With the UK due to formally leave the European Union (EU) in less than six months, Brexit negotiations are reaching a nervous climax. Hopes remain that the UK government will secure a deal with the EU by the end of the year, but what impact are the Brexit talks having on the forex markets? How far could the pound fall if there is no deal reached? Would the pound be affected by a vote of no-confidence within the Conservative Party and Prime Minister Theresa May being replaced?
The latest #IGForexChat outlined the potential ramifications of Brexit negotiations on forex markets. IG’s Sara Walker interviewed two leading forex experts, chief economist Simon French and market analyst Nicholas Cawley, to help forex traders understand the implications of a hard or soft exit from the EU.
If you don’t have time to watch the entire interview, here are the main talking points as to whether forex traders should buy or sell sterling in the markets in the coming months:
What will happen to the pound if we reach 31st March 2019 without a Brexit deal?
Nicholas Cawley insists that it is highly likely that the UK government will know if a Brexit deal can be reached by the end of the year. Cawley said there will undoubtedly be “clear signals” ahead of the EU’s December meeting as to whether a deal is achievable.
According to Simon French, the UK parliament will have an influential role if talks move into the New Year. French believes January will be a crucial month for parliament as the amendments within the UK’s withdrawal bill will need approval. If the majority of MPs cannot agree on the bill, they will have the right to propose a “meaningful vote”. French believes this vote could “ask the government to go back to the negotiating table” and attempt to “extend Article 50”.
French also believes it is unrealistic to expect the price of sterling to be priced on a hard Brexit “until midnight on March 29th”.
How far could the pound fall against USD and EUR in the event of no deal?
French pointed to historical analysis of previous peaks and troughs of sterling against the US dollar. The IMF bail-out of the UK in the 1970s and Lehman Brothers/Northern Rock in 2008 resulted in “20-25%” declines, leaving the pound in the “high teens” i.e. $1.17-$1.20 to the pound. French believes a hard Brexit is “no more material than those previous events” and, as such, the pound could experience a similar decline next March.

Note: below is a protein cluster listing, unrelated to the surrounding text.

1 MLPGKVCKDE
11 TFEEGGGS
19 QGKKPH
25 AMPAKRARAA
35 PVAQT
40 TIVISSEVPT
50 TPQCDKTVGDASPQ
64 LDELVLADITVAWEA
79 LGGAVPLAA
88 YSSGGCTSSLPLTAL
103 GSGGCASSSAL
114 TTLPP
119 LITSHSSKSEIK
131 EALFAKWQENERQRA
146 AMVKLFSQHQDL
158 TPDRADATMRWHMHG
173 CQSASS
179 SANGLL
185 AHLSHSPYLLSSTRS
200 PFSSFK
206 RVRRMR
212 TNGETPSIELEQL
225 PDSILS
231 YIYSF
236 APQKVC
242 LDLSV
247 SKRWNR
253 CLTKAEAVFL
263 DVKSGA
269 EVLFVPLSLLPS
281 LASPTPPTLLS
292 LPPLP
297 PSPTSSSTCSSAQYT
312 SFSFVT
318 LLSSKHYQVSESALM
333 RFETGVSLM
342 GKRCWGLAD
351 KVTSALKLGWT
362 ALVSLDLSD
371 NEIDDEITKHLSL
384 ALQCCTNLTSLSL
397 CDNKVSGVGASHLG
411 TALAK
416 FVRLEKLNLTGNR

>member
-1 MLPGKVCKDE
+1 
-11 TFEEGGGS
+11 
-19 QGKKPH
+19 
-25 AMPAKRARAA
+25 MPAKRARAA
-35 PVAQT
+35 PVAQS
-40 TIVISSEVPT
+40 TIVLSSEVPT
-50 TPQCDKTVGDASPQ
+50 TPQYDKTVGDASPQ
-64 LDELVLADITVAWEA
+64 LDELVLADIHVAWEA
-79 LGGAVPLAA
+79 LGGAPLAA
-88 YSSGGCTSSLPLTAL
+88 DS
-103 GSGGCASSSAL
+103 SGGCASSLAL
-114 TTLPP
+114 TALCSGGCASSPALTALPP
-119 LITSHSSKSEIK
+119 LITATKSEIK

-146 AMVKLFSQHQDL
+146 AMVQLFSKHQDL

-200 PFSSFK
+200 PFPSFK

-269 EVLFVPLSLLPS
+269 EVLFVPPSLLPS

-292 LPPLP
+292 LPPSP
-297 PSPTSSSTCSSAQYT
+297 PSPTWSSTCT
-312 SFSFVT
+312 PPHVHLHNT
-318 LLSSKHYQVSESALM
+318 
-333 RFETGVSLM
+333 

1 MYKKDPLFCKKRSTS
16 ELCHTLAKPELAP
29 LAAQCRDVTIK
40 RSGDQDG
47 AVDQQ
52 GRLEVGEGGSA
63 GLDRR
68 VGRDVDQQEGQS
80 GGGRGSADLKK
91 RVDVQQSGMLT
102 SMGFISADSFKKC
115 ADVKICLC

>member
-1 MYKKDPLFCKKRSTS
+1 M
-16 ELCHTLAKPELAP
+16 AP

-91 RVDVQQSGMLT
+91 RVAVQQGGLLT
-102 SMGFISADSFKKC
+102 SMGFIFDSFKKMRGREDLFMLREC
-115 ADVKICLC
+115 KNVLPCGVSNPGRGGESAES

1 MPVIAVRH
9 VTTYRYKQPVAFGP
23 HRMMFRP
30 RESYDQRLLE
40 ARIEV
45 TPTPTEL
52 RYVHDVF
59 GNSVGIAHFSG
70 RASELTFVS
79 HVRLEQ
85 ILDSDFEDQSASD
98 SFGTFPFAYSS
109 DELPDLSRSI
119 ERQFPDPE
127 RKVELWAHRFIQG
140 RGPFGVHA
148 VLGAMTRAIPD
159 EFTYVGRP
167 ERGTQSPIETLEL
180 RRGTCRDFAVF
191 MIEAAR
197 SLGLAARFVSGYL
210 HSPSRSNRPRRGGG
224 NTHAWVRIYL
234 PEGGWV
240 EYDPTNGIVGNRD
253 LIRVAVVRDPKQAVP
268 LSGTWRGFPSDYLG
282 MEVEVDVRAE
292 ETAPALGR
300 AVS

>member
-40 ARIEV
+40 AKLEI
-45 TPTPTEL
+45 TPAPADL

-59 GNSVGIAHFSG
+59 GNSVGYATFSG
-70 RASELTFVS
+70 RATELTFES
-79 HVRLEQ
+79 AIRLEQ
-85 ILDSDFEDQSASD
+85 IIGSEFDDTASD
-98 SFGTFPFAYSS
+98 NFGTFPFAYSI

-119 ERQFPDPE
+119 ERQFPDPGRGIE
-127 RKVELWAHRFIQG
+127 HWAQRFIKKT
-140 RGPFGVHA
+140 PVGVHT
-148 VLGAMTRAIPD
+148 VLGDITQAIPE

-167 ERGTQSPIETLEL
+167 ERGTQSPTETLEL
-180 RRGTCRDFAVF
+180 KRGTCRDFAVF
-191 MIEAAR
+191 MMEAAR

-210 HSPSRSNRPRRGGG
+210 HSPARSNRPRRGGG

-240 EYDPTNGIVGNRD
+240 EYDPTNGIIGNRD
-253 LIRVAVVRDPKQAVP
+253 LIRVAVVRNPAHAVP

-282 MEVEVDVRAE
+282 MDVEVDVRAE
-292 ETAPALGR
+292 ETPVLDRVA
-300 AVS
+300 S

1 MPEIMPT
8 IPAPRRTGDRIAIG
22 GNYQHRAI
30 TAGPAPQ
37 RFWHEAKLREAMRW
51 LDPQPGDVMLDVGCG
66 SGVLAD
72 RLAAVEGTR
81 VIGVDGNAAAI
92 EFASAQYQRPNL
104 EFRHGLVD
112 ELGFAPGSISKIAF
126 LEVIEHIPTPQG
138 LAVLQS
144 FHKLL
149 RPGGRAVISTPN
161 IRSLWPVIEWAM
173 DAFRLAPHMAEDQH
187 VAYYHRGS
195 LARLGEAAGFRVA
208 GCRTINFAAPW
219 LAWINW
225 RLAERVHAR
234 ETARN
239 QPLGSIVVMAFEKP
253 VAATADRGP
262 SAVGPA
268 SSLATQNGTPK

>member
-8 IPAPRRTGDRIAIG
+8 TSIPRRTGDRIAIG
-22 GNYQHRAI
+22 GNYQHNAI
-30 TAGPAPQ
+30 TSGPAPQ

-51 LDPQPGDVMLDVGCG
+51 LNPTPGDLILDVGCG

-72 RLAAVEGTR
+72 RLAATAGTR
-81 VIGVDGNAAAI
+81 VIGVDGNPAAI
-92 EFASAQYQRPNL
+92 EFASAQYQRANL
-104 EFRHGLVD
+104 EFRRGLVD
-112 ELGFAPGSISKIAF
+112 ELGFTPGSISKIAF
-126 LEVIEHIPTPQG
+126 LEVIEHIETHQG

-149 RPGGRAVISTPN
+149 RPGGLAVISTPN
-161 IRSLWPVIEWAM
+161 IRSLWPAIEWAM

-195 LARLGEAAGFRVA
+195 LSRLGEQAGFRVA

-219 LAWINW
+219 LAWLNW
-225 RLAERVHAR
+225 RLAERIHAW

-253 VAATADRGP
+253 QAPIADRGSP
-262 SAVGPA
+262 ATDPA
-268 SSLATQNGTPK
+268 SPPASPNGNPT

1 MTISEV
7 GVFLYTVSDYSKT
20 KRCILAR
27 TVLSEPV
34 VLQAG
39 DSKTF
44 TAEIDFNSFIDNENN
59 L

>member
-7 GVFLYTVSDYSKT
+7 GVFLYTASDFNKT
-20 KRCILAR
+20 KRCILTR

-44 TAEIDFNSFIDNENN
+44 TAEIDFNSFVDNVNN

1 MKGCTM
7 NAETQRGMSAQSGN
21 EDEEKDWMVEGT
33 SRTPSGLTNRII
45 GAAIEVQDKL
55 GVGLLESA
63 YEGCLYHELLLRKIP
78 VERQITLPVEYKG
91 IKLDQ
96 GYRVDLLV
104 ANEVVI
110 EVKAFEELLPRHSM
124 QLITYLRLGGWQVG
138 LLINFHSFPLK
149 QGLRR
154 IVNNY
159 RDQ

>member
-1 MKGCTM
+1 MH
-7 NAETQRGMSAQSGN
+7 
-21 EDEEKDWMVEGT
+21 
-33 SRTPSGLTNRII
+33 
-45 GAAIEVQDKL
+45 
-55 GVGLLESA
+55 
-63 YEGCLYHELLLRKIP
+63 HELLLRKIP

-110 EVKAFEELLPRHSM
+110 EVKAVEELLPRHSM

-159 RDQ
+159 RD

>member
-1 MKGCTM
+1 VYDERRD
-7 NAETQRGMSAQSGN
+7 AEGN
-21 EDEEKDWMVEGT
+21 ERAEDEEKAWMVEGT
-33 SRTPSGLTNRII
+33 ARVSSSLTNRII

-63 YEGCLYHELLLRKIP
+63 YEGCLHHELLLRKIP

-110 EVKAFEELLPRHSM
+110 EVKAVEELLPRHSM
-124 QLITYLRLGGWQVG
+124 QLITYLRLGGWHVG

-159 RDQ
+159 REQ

On the subject of whether the pound will end up in parity with the euro, Cawley was quick to dismiss those claims.
How will Brexit affect the pound during the transition period?
Cawley was quick to predict that, if an extension to the UK’s transition period after leaving the EU is agreed, “it will initially weaken sterling”. However, he suggested that an extension may prove useful to some business sectors that may need that time to “get their house in order”.
On the flip side, Simon French is “slightly more bullish” about the transition period. He believes the expected discussions about a free-trade agreement will eventually uncover “the materiality of what trade barriers will look like” between the UK and the EU. French noted that investment in UK assets and stocks is “waiting in the wings” to find out what those barriers will be. He believes that, once clarity is achieved in the “Treaty text”, it will be easier to price things correctly.
Will the pound be affected by the replacement of Prime Minister Theresa May?
On the subject of the value of the pound being influenced by the departure of Theresa May as Prime Minister, Nicholas Cawley believes sterling “would take it quite well” and that the price “wouldn’t go down”.
Cawley was quick to temper that by saying it would ultimately depend on the “favourite” candidates to replace her. He said that the prospect of Boris Johnson would be “hated” by many in the markets, yet a more “progressive” candidate such as Sajid Javid would be viewed more positively.
Are further interest rate hikes likely from the Bank of England?
Nicholas Cawley believes there is “no reason to push interest rates up at the moment”, despite inflation reaching 2.4% this year. Furthermore, Cawley finds it hard to believe that the Bank of England would dare consider raising interest rates in the event of a hard Brexit.
Both Cawley and Simon French expect little to happen on the subject of interest rates until May 2019, when the Bank of England “may start giving some signals” based on the first quarterly inflation report after the UK leaves the EU on 31st March.
Interestingly, French suggested that the Bank of England could yet consider a rate hike “as early as February” with the ECB’s rate policy seemingly rigid and President Trump reportedly wanting the Fed to “go at a slower rate”. French believes this would encourage investors to “buy into sterling”.
How close is the UK to finalising a deal with the EU? Only Theresa May and Michel Barnier truly know the answer to that. French noted that “the history of the EU negotiations” would suggest that the Brexit talks will inevitably “go down to the wire”. Whichever way the scales tip, the forex markets are sure to be a fascinating place to be in the coming months.